Paul L. Caron

Monday, February 21, 2011

Janitors in Helmsley Building Pay Higher Tax Rates Than Millionaire Residents

Tax Analysts Martin A. Sullivan (Tax Analysts) has published At the Helmsley Building, the Little People Pay the Taxes, 130 Tax Notes 855 (Feb. 21, 2011):

Martin A. Sullivan looks at IRS Statistics of Income Division data showing that the effective tax rate for filers listing the Helmsley building as their address is less than 15% [click on charts to enlarge].



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Tracked on Jun 9, 2011 12:00:08 PM


As pointed above SS contributions are supposedly not a tax. What is missing, is appears a majority of the income is NOT earned income, but could be dividends, interest, long term gains etc. So your comparing apples and oranges.
Had the AGI been earned income the tax rate is 35%

Posted by: RJ | Feb 21, 2011 3:02:02 PM

ie no one actually lives in the Helmsley Building (former New York Central building on Park Ave north of Met Life)

Posted by: curmudgeonly troll | Feb 21, 2011 12:23:12 PM

fwiw, those are all office buildings, presumably accountants file and give that as the return address.

Posted by: curmudgeonly troll | Feb 21, 2011 12:22:05 PM

Including OASDI taxes in this calculation seems disingenuous at best. These taxes are actually just 'contributions' to SS / Medicare - of course higher income taxpayers don't pay the same proportion of their income on this line item. Benefits are capped, as are contributions.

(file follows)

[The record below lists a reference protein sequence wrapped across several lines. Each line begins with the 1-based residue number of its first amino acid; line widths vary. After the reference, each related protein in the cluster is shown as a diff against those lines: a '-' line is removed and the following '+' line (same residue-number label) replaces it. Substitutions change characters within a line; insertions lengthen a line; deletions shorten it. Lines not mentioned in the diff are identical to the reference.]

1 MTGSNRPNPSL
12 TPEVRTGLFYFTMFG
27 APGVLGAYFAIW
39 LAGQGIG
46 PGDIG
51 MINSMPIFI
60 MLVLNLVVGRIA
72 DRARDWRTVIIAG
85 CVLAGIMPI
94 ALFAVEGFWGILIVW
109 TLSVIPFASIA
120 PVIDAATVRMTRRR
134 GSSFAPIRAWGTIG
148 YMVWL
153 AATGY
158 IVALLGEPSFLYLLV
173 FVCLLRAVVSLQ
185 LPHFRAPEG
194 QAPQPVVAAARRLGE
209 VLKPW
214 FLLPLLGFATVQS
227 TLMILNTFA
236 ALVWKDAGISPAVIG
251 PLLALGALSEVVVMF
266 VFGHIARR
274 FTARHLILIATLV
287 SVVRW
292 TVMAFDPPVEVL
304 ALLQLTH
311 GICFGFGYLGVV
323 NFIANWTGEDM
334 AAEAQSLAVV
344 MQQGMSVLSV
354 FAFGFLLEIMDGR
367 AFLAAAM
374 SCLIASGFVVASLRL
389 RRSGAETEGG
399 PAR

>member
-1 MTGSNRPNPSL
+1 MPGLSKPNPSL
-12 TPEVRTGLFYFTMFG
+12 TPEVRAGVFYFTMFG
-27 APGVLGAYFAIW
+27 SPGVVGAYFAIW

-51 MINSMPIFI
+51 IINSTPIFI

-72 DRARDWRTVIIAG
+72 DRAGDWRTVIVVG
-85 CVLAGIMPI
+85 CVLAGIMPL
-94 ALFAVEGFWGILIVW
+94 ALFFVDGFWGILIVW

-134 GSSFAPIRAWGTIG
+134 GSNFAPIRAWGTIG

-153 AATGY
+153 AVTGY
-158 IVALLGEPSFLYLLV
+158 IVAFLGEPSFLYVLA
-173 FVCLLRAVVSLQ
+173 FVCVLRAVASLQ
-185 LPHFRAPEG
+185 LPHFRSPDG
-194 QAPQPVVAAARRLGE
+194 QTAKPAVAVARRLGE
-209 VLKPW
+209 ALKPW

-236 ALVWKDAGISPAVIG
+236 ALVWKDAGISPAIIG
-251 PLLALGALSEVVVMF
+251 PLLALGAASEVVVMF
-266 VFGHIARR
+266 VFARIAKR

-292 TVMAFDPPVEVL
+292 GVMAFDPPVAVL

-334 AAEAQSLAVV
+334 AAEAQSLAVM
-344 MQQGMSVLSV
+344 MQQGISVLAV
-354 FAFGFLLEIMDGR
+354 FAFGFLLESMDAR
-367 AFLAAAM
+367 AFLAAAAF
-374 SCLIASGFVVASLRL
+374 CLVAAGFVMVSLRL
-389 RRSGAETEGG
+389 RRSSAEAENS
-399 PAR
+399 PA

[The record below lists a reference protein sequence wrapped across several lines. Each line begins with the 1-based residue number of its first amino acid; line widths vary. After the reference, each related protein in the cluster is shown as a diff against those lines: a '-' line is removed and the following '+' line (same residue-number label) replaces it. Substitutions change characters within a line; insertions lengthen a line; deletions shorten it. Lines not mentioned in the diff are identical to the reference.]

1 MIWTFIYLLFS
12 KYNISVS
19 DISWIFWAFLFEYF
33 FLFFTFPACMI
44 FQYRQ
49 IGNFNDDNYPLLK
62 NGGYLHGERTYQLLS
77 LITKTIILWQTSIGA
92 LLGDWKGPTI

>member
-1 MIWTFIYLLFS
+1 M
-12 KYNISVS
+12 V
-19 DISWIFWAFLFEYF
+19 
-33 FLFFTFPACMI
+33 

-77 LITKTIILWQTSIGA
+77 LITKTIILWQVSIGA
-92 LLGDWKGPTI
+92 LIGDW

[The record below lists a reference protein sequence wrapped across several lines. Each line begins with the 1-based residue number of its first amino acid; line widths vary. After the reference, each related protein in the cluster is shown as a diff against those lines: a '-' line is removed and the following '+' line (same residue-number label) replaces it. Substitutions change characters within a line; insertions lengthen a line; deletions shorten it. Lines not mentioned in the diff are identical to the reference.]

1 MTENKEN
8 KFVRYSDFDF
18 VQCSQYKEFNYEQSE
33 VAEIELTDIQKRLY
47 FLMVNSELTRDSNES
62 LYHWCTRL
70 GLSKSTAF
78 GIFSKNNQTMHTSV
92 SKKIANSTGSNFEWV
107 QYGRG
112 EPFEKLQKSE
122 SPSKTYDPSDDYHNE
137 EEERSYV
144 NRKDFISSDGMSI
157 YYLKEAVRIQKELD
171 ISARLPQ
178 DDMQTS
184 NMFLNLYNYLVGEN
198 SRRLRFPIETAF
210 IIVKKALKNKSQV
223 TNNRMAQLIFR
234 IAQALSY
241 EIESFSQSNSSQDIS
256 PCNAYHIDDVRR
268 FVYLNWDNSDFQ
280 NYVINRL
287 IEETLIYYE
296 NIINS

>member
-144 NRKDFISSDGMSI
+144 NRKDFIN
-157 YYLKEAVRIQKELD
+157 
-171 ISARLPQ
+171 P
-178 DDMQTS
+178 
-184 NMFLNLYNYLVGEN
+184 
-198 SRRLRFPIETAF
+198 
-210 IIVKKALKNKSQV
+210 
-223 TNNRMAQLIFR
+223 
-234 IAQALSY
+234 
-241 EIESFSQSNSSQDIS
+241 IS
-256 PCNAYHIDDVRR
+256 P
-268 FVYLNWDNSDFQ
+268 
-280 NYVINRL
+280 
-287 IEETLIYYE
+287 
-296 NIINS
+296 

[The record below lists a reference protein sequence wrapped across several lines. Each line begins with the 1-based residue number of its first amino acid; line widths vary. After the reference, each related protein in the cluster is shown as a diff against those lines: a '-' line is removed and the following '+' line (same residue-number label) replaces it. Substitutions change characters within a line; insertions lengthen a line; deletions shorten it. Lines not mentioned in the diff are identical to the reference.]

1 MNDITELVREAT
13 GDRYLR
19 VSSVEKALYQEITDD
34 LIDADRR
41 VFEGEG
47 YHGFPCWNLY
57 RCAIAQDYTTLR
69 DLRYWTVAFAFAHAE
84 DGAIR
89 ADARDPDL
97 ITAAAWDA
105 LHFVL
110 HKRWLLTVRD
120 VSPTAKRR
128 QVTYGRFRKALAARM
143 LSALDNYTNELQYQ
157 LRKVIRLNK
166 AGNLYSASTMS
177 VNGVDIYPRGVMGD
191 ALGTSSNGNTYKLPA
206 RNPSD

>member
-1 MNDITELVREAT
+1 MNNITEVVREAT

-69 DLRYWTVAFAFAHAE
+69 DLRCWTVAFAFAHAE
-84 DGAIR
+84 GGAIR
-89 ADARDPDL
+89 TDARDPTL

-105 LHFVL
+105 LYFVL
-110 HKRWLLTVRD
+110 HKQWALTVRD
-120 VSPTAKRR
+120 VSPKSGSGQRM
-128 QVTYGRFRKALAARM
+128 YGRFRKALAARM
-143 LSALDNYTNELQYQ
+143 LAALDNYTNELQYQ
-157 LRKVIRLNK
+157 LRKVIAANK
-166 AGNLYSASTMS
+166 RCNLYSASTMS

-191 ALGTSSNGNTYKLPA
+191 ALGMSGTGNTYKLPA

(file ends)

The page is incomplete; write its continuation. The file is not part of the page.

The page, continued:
Of course, we could uncap the income limit at which these taxes are assessed, but then we'd either have people paying more into a retirement plan than they could ever hope to see paid out, uncap benefits and see people complaining about how millionaires get $15,000 / month in Social Security benefits.

Posted by: PeterTheFish | Feb 21, 2011 11:25:38 AM

Oh, BTW, are the benefits regressive as well?

Posted by: Paul Parker | Feb 21, 2011 7:46:42 AM

Guess it depends on whether you view it as a contribution - the way it was sold "back in the day" or a tax as this fellow writes.

Contribution and Benefit Base
Automatic Increases

Cost-of-Living Adjustment

Tax data

Wage-indexed amounts
Social Security's Old-Age, Survivors, and Disability Insurance (OASDI) program limits the amount of earnings subject to taxation for a given year. The same annual limit also applies when those earnings are used in a benefit computation. This limit generally increases with increases in the national average wage index. We call this annual limit the contribution and benefit base, or taxable maximum. For earnings in 2011, this base is $106,800.
For Medicare's Hospital Insurance (HI) program, the taxable maximum was the same as that for the OASDI program for 1966-1990. Separate HI taxable maximums of $125,000, $130,200, and $135,000 were applicable in 1991-93, respectively. After 1993, there has been no limitation on HI-taxable earnings.

An employee who pays contributions on earnings in excess of the contribution and benefit base (because of employment with two or more employers) is eligible for a refund of the excess employee contributions.

For wages paid in 2011, employees pay 4.2 percent and employers pay 6.2 percent in OASDI taxes. Thus, an individual with wages equal to or larger than $106,800 would contribute $4,485.60 to the OASDI program in 2011, and his or her employer would contribute $6,621.60. Self-employed workers pay 10.4 percent in OASDI taxes on income in 2011. By law, the OASI and DI trust funds will receive taxes as if the tax rates were 6.2 percent for employees and employers, each, and 12.4 percent for self-employed workers. The reduction in 2011 tax revenue due to lower tax rates will be made up by transfers from the general fund of the Treasury to the trust funds. See tax rates for a table of the OASDI and HI tax rates on wages and self-employment income.

Posted by: Paul Parker | Feb 21, 2011 7:45:26 AM